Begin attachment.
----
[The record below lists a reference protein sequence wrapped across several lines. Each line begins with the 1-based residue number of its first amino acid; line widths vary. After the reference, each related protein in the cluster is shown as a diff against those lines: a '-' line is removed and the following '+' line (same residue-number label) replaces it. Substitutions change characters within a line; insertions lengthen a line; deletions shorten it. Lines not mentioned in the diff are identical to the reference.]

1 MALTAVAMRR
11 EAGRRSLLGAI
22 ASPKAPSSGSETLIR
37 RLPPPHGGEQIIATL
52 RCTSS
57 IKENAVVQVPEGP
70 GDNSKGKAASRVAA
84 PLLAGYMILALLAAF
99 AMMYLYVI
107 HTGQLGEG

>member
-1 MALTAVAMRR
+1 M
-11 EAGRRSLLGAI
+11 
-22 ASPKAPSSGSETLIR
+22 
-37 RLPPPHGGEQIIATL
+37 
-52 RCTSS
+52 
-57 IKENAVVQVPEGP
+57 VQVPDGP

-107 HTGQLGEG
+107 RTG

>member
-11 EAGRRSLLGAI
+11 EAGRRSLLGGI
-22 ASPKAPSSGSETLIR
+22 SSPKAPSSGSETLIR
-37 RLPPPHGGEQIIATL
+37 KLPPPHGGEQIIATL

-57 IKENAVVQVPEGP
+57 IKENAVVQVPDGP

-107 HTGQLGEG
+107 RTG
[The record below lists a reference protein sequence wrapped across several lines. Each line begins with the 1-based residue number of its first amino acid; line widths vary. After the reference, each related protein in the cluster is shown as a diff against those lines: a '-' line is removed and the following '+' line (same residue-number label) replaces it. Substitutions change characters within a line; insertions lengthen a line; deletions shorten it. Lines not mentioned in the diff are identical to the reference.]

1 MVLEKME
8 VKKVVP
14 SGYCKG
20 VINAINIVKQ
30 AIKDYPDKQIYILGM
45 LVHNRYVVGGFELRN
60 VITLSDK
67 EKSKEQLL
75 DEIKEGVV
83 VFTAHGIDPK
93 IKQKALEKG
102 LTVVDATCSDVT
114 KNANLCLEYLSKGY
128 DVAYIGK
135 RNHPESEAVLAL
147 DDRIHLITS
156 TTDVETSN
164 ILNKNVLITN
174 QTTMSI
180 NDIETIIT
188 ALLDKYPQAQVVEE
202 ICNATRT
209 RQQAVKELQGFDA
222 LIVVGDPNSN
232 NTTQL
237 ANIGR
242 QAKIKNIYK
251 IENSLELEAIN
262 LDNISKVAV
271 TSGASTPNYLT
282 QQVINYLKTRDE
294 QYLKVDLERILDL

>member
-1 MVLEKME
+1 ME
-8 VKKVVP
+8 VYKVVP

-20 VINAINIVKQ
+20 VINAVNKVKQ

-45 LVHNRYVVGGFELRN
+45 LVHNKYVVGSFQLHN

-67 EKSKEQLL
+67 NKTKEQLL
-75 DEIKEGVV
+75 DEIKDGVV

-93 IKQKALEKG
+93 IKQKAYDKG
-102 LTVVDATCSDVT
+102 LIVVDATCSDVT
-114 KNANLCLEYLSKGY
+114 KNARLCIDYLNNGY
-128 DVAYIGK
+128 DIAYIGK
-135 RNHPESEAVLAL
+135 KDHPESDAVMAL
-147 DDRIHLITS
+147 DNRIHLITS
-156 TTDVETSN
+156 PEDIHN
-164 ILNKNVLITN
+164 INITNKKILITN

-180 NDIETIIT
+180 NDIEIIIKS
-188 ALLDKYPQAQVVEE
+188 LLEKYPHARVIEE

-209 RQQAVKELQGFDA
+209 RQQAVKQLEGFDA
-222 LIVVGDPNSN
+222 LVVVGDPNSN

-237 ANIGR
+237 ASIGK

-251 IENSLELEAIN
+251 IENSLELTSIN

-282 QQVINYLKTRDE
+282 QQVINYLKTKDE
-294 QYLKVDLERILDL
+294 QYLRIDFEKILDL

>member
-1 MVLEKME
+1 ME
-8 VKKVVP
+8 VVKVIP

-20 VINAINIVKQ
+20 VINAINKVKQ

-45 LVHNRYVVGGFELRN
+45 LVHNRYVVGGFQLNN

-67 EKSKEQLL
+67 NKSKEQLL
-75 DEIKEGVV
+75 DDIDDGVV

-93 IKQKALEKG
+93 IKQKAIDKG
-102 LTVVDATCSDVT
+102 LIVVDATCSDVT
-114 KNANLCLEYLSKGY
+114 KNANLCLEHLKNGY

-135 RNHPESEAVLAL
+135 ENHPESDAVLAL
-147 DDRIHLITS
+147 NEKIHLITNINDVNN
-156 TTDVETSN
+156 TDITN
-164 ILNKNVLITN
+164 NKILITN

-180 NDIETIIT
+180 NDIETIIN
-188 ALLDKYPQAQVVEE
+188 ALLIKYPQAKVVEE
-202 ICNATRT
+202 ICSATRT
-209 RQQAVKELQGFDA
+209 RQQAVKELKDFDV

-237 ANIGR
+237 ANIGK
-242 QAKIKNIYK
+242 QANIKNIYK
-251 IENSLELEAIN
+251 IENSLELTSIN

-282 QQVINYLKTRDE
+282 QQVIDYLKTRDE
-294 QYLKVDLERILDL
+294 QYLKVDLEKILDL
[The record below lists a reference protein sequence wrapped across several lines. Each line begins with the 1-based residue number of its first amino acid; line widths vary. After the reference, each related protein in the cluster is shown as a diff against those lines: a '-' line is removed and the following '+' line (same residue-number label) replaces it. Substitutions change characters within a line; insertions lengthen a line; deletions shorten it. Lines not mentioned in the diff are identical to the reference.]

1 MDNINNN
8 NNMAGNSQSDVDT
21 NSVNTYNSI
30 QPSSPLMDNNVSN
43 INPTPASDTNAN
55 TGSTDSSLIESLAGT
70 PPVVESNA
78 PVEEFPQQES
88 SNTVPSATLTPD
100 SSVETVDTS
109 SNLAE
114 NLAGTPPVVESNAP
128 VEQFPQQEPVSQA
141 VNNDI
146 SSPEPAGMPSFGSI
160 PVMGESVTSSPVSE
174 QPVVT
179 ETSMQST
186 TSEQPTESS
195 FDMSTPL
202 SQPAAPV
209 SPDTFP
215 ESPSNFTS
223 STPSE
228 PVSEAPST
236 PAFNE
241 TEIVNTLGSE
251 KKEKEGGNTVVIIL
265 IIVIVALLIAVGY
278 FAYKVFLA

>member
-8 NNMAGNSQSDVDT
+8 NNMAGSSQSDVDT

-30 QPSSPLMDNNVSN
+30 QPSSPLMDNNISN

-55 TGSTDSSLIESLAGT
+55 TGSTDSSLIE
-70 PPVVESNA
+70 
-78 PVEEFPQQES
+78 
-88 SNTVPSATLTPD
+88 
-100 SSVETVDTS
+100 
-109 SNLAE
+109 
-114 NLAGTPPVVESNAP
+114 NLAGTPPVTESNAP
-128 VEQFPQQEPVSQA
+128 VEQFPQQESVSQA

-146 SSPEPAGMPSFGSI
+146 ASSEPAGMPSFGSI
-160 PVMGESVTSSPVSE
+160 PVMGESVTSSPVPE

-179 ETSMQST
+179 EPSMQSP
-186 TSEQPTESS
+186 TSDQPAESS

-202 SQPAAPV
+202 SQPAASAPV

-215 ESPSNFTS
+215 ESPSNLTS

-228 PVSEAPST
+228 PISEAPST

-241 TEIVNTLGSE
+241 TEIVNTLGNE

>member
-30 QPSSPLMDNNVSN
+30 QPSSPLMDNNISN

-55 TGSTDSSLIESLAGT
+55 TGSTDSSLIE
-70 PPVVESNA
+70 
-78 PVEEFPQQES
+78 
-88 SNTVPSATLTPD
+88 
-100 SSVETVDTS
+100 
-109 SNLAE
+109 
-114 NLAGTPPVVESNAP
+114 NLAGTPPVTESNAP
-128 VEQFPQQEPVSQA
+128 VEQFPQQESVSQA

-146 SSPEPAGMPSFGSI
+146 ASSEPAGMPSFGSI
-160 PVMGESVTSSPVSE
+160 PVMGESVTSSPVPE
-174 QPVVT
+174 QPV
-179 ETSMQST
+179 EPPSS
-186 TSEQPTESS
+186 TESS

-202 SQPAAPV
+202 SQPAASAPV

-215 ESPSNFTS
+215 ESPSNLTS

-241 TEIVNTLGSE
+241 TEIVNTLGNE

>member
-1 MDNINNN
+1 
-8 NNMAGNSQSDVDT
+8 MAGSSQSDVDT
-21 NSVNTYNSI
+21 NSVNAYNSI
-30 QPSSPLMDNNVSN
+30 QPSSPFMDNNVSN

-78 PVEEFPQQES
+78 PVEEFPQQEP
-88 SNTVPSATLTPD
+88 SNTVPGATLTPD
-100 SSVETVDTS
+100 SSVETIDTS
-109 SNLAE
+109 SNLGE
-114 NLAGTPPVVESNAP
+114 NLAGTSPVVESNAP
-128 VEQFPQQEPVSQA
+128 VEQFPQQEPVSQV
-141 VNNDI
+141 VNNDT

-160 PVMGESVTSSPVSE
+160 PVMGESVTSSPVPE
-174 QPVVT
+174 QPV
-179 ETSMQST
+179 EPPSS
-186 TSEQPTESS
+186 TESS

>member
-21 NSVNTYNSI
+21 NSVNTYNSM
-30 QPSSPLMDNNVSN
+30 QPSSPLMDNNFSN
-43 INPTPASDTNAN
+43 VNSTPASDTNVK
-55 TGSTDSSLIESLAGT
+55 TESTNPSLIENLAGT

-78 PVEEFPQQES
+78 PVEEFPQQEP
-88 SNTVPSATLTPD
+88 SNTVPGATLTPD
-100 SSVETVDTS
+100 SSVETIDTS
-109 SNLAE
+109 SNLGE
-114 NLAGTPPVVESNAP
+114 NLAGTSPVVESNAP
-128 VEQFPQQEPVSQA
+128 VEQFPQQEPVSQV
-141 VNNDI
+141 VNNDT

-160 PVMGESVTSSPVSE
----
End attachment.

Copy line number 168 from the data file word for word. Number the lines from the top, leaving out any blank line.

70 PPVVESNA